UTAS UTS 15 Semiautomatic–UTAS is well know for its 15-round capacity UTS 15 pump shotgun, which is a tremendous tool for home defense. The gun has two tubular magazines fitted and offset above the barrel, each holding 7 rounds (with one in the chamber making a total of 15 rounds). At SHOT Show we were able to see the upcoming UTS 15 semiautomatic. It was like the 15 cosmetically, differing only in the fact that the action does not depend on a pump. Rather, the gun feeds itself a round every time a shell is fired. Very little information was available on the weapon, but it is certain to take home defense to a whole new level.

AWR Hawkins is an award-winning Second Amendment columnist for Breitbart News, the host of the Breitbart podcast Bullets, and the writer/curator of Down Range with AWR Hawkinsa weekly newsletter focused on all things Second Amendment, also for Breitbart News. He is the political analyst for Armed American Radio. Follow him on Twitter: @AWRHawkins. Reach him directly at Sign up to get Down Range at

7 thoughts on “SHOT Show: 7 Great Firearms for Concealed Carry, Home Defense

  1. There were a few honorable mentions that were left off of this study.

    1… Smartphone flamethrower.

    2.) Pepper spray mixed with flu toxins.

    3.) A shark spear gun combined with a pneumatic nail gun.

    1. They all look alike! I’m a 1911 man myself. ‘course I’m nearly 70 so I have an old fart’s perspective. I still think John Browning was a genius.

  2. Not really much interesting other N.N.A .380 pocket pistol. Having shot so many flavor of the month crap I always like to see what real people are still carrying after so many years of carry. If they still aren’t swayed by magazine articles and still pack old faithful that deserves a look.

  3. If one doesnt like any of these its because of bias and lack of actually shooting threm.
    I love my walther ccp(its german and has a gas chamber). and the m&p 2.0 is a good one too. Shot both many times. Both are great. Few people have shot sig sauer because they are expensive but they work well and feel good.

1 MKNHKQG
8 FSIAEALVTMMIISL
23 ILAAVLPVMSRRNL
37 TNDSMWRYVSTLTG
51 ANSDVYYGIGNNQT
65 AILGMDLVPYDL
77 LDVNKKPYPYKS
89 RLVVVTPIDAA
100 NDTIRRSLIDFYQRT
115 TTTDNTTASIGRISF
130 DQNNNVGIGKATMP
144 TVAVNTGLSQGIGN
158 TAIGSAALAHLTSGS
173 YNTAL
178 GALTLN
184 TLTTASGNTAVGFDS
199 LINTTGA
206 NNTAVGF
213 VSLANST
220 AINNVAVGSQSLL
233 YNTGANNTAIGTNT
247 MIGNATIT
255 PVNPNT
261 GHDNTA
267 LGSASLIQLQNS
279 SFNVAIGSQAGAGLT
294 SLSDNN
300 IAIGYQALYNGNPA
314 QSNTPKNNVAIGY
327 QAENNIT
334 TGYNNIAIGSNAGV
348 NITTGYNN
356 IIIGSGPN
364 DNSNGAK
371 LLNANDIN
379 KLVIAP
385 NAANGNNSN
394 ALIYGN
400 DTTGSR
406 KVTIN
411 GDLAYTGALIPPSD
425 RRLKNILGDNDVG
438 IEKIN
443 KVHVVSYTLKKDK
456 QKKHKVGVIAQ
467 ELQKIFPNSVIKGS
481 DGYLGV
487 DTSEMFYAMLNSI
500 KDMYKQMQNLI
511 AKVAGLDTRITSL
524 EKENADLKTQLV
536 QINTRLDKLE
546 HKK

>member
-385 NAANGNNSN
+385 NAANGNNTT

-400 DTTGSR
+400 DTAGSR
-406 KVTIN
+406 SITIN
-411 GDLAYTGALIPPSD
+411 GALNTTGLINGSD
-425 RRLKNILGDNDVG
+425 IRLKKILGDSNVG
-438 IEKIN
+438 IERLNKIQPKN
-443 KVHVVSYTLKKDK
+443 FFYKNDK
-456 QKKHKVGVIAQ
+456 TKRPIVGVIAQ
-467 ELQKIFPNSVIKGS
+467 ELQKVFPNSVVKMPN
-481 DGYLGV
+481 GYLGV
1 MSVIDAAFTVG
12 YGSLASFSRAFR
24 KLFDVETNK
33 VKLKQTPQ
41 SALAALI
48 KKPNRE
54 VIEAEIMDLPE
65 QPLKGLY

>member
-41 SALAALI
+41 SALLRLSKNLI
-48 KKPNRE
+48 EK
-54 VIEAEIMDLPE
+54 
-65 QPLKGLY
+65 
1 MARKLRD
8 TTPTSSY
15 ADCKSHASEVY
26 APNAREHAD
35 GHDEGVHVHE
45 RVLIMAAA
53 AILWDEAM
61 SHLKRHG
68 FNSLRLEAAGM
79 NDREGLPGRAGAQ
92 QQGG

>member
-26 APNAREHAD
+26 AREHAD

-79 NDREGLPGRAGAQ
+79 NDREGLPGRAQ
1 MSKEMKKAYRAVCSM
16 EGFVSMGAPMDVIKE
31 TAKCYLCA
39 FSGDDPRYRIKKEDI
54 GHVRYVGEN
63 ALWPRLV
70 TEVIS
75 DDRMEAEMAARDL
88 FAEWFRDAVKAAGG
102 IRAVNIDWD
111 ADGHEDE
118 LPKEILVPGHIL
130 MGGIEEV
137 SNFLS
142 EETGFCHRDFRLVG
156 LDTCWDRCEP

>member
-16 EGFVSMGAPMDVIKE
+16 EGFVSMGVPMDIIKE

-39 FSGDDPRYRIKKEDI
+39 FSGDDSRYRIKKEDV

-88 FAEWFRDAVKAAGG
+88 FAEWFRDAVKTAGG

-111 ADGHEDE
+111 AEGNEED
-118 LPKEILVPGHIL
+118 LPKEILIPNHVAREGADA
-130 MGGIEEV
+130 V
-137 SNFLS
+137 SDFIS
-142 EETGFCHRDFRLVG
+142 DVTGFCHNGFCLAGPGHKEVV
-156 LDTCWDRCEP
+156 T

Im suprised glock didnt make the list. Perfection. Obtained after putting 700 into a 600

    As for 1911.that was my first and it has been improved upon. Id take a xds 45 these days. But the fnx would be my money is no object choice. They can shoot thoisands of rounds full auto suppressed and keep working until the barrel needs changing. That is a stand alone statistic.

  4. The mag-fed Mossberg looks interesting, but I wouldn’t trust one until the model has proven itself through widespread use. That’s how I feel about guns in general. Weapons that break prematurely with normal use and care really piss me off.

    I’m a longtime, heavy-volume shooter who has owned a wide variety of guns. They ALL break or wear out parts if you shoot them enough. That’s why it’s important to keep logs of how many rounds have been fired through each gun, and to keep spare parts on hand to be changed every so many rounds. (A parts replacement schedule can often be found online. Or ask the manufacturer.)

    That said, some guns hold up much better than others. The only handguns I really trust anymore are those made by H&K, and to a lesser extent FN. Maybe newer Sigs, too. I’ve had bad luck with Glocks and Walthers since 2011 or so.

    Whatever gun you get, it’s a good idea to put 1000 rounds through a gun with no malfunctions before trusting your life to it.

    For a home defense rifle/carbine, just get a 5.56mm AR made by a bona fide “defense” manufacturer (e.g., Colt’s LE6920) and be done with it.